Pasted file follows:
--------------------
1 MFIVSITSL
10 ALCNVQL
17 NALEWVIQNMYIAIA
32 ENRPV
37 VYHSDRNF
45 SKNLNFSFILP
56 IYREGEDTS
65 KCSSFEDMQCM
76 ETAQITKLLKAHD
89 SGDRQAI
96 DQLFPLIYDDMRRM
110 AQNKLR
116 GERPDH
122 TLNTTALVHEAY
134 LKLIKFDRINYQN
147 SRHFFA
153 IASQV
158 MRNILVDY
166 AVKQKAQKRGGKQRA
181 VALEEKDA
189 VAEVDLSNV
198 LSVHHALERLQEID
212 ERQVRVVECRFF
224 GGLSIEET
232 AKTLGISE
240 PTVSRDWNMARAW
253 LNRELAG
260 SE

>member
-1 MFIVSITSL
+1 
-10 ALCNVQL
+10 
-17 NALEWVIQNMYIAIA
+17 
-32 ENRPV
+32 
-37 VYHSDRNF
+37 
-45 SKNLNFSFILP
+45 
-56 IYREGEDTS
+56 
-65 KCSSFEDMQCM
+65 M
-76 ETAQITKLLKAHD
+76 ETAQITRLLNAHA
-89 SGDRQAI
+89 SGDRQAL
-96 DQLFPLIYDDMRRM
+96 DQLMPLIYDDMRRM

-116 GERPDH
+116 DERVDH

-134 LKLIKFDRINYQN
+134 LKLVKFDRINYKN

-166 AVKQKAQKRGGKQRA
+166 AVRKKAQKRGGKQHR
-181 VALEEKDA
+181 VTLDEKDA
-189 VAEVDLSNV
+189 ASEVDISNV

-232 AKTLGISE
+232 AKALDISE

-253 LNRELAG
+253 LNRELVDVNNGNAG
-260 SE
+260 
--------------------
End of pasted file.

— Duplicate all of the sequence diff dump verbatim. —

1 MFIVSITSL
10 ALCNVQL
17 NALEWVIQNMYIAIA
32 ENRPV
37 VYHSDRNF
45 SKNLNFSFILP
56 IYREGEDTS
65 KCSSFEDMQCM
76 ETAQITKLLKAHD
89 SGDRQAI
96 DQLFPLIYDDMRRM
110 AQNKLR
116 GERPDH
122 TLNTTALVHEAY
134 LKLIKFDRINYQN
147 SRHFFA
153 IASQV
158 MRNILVDY
166 AVKQKAQKRGGKQRA
181 VALEEKDA
189 VAEVDLSNV
198 LSVHHALERLQEID
212 ERQVRVVECRFF
224 GGLSIEET
232 AKTLGISE
240 PTVSRDWNMARAW
253 LNRELAG
260 SE

>member
-1 MFIVSITSL
+1 
-10 ALCNVQL
+10 
-17 NALEWVIQNMYIAIA
+17 
-32 ENRPV
+32 
-37 VYHSDRNF
+37 
-45 SKNLNFSFILP
+45 
-56 IYREGEDTS
+56 
-65 KCSSFEDMQCM
+65 M
-76 ETAQITKLLKAHD
+76 ETAQITRLLNAHA
-89 SGDRQAI
+89 SGDRQAL
-96 DQLFPLIYDDMRRM
+96 DQLMPLIYDDMRRM

-116 GERPDH
+116 DERVDH

-134 LKLIKFDRINYQN
+134 LKLVKFDRINYKN

-166 AVKQKAQKRGGKQRA
+166 AVRKKAQKRGGKQHR
-181 VALEEKDA
+181 VTLDEKDA
-189 VAEVDLSNV
+189 ASEVDISNV

-232 AKTLGISE
+232 AKALDISE

-253 LNRELAG
+253 LNRELVDVNNGNAG
-260 SE
+260 